Let’s recall that the slope of a straight line is given by the vertical difference between two points on that line divided by the horizontal difference between the same two points. So let’s use the end points of this line segment as the two points that we’ll use to calculate the slope. This point is at 60 seconds on the time axis and 400 meters on the displacement axis. So the coordinates of this point are 60, 400. This second point is at 80 seconds on the time axis and 800 meters on the displacement axis. So its coordinates are 80, 800. We can now use these coordinates to work out the slope of this line segment. The vertical difference between the two points we’ve chosen is given by the difference between their 𝑦-coordinates which give their vertical position on the graph. So the vertical difference in this case is 800 minus 400.

Similarly, the horizontal difference between these two points is given by 80 minus 60. 800 minus 400 is 400, and 80 minus 60 is 20. And 400 divided by 20 is 20. So the slope of the line at 70 seconds is 20. Now, we know that the instantaneous speed is given by the magnitude of the slope of the displacement–time graph. Since the slope that we calculated is positive, we already have its magnitude, 20. And the units for the instantaneous speed which we’ve calculated are just given by whatever units are used for our axes. So in this case, the vertical difference that we calculated is measured in meters, and the horizontal difference that we calculated is measured in seconds. That means that the instantaneous speed of the car at this point was 20 meters per second.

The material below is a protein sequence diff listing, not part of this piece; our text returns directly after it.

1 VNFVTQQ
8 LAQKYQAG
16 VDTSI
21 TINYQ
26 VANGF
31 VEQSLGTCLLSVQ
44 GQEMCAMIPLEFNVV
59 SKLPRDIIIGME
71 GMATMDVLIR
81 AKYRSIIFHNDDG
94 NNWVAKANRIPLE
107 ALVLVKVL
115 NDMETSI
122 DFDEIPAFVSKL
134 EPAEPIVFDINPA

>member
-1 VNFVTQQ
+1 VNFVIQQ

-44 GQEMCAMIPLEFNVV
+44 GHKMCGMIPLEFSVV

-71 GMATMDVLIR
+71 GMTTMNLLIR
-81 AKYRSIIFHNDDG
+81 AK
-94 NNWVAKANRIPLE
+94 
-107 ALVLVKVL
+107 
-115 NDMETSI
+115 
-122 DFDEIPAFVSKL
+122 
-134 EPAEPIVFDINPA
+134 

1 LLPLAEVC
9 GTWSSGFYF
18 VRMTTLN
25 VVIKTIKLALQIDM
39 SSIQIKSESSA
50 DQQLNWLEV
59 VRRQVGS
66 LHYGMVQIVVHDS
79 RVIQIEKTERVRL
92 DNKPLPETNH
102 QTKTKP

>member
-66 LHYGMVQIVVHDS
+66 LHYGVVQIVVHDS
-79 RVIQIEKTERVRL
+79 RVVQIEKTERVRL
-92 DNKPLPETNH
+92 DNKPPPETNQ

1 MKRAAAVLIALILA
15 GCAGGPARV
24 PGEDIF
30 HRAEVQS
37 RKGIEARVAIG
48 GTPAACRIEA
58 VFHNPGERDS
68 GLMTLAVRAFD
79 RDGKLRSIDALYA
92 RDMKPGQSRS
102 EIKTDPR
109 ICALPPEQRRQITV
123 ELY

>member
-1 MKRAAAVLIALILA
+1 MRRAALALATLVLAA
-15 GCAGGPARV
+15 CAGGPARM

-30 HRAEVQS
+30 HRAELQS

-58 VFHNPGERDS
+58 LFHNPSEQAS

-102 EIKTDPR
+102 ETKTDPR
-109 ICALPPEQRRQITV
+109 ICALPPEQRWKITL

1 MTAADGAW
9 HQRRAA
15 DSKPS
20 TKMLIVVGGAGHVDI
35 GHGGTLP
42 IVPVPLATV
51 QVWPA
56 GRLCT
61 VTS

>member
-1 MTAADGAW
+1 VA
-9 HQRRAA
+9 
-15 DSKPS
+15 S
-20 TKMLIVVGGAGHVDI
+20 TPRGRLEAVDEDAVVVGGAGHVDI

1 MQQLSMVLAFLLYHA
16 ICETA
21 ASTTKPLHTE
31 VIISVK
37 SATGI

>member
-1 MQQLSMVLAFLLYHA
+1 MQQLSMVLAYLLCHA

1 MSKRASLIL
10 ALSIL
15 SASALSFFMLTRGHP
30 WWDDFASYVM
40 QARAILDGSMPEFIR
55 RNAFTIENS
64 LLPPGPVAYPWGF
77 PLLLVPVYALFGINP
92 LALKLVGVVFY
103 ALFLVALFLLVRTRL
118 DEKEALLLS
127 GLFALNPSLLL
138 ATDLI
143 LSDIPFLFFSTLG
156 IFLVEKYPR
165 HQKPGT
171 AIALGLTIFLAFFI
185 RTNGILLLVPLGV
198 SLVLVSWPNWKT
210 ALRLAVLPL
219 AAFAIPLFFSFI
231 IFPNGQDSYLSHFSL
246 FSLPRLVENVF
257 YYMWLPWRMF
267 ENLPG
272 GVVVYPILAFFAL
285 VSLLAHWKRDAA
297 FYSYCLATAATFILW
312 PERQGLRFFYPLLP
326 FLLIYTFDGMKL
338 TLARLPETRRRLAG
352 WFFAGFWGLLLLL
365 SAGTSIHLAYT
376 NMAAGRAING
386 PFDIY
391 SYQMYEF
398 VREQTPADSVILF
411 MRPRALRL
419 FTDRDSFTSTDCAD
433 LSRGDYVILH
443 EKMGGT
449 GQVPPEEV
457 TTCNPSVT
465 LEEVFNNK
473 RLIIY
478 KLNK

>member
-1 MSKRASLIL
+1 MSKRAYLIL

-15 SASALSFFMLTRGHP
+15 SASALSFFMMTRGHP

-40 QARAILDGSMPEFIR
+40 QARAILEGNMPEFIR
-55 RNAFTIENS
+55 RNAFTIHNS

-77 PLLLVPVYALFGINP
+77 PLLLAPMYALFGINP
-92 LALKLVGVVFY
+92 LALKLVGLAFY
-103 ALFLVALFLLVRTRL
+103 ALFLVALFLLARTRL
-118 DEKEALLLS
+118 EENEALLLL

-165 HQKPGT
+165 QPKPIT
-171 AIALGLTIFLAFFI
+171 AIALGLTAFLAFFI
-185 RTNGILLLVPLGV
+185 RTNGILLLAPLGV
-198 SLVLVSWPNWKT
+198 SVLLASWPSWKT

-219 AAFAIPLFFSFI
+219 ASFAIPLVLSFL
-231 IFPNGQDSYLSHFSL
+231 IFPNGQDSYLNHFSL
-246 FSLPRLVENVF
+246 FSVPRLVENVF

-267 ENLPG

If we want to find out the instantaneous speed of the car at any other instant, we just need to work out the slope of the graph at that instant. For example, at a time of 10 seconds, we can see that the slope of the graph is just given by the slope of this line segment. And in this particular instance, that’s actually the same as the slope of this line segment. Although, of course, that won’t always be true. So the instantaneous speed at 10 seconds is also 20 meters per second. If we look for the instantaneous speed at, say, 50 seconds, we can see that the slope of the graph at this point is given by the slope of this line segment. Because this line segment is horizontal, we can say that its slope is zero, which means that the instantaneous speed at this point is zero meters per second. And that’s true for anywhere within this line segment.